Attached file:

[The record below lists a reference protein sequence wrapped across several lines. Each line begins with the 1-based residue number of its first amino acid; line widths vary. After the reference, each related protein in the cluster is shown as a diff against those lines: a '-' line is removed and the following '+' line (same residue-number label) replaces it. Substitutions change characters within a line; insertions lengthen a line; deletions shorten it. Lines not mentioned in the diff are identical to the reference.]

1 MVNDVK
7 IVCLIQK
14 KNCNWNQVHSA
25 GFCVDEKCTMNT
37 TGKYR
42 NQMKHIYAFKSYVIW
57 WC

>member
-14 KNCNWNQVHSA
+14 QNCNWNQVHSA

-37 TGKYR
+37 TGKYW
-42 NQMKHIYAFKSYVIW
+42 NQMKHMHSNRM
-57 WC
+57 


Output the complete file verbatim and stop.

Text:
[The record below lists a reference protein sequence wrapped across several lines. Each line begins with the 1-based residue number of its first amino acid; line widths vary. After the reference, each related protein in the cluster is shown as a diff against those lines: a '-' line is removed and the following '+' line (same residue-number label) replaces it. Substitutions change characters within a line; insertions lengthen a line; deletions shorten it. Lines not mentioned in the diff are identical to the reference.]

1 MVNDVK
7 IVCLIQK
14 KNCNWNQVHSA
25 GFCVDEKCTMNT
37 TGKYR
42 NQMKHIYAFKSYVIW
57 WC

>member
-14 KNCNWNQVHSA
+14 QNCNWNQVHSA

-37 TGKYR
+37 TGKYW
-42 NQMKHIYAFKSYVIW
+42 NQMKHMHSNRM
-57 WC
+57 